Yes, I know you are excited, because it is time to document progress on my model railroad. In the last episode I had build most of the benchwork and was starting to lay out the track. Since then I have made a fair amount of progress.
So as we were saying last time, I printed the track plan full size, and then traced the lines onto the foam below using a pounce wheel, a sewing tool that looks like a spur. You can see below that the traced lines were a bit wavy so I thin used an 8 foot long straight edge and a sharpie to draw the final centerlines for the track. Then, I started putting down the sub roadbed, which are pre-milled pieces of homosote.
I wanted to hand lay some track, but I also wanted to get started and have some basic track up and running, so I have decided to use use code 55 flex track for the main lines and to hand lay code 40 track for the spurs, branches, and yards. You can see below I am starting to lay the mainline flex track. As mentioned in the last episode, I started from the crossings in the distance and started working outward from them in all four directions.
Below, more progress. You can also see wires poking through as I start the tedious process of wiring power to all the track. Also in the foreground you can see a code 40 turnout I built. I am using it to figure out how to do the transitions from code 55 to code 40 track.
At the same time I am starting to build the turnout controllers. I will be using the FastTracks bullfrog control, which is basically a manual control using flexible control rods.
At this point I realized I should have really mounted the backdrop before I started laying track so I paused and got the backdrop up. I have used masonite before but it is really heavy. This time I used 0.09" thick styrene sheet. There are lots of vendors on the Internet (people use the large sheets for signs) and I was able to order sheets cut to 24" x 8 feet. I then had to splice two together. I used a 6" wide piece of styrene and plastic weld (bought a big can from Amazon). It was sort of awkward, particularly to butt them exactly square.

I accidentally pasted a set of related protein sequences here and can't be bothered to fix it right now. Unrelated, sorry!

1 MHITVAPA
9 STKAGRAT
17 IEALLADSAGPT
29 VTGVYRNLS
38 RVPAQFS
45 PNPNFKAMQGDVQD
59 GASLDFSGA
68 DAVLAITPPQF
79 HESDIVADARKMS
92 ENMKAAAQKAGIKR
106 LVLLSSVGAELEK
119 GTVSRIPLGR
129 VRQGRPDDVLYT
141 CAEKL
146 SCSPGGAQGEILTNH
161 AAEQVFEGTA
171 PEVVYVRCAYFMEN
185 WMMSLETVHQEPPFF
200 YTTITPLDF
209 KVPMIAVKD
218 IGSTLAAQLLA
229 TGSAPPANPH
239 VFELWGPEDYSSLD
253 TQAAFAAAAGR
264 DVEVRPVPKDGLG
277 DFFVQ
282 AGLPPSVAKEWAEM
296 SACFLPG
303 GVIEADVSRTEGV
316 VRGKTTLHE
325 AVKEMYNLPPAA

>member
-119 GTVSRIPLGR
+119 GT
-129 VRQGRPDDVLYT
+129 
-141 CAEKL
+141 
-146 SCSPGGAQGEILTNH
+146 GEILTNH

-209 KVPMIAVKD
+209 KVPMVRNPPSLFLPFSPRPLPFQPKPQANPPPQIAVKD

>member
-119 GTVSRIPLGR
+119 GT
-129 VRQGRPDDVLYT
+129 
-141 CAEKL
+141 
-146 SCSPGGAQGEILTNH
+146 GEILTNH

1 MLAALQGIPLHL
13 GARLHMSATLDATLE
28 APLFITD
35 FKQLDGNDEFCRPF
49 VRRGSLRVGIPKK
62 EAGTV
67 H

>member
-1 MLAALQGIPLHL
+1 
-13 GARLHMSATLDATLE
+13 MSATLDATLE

Here it is starting to go up. I screwed thin hardwood shims into the joists, and then glued the styrene to the wood with E6000 (I tested liquid nails but the joint was not very strong). I put in screws to hold it at the very top and bottom. The bottom ones will be hidden by the scenery and the top by the upper valence.
It turned out that near the corners, the shim spacing was not close enough. I had to slip some extra shims in from above after it was installed to get the backdrop reasonably flat. In retrospect, this was a LOT easier than masonite, though masonite is stiffer and would not have needed as much support to be flat.
Why not just paint the walls, you might ask? Well the styrene sheet is a lot smoother even than drywall, but the payoff is really in the corner. Here is the corner with and without the sheet. Sky does not have corners.
The next step was to start on the wiring. I find the wiring to be extremely tedious, but it is easier for this layout than on my past efforts because the benchwork is relatively high so I can sit in a chair and work on the wiring underneath.
Thank god for suitcase connectors, it makes wiring leads to the bus wire way easier. And here is the growing proliferation of switch machines.
And the payoff - the first train!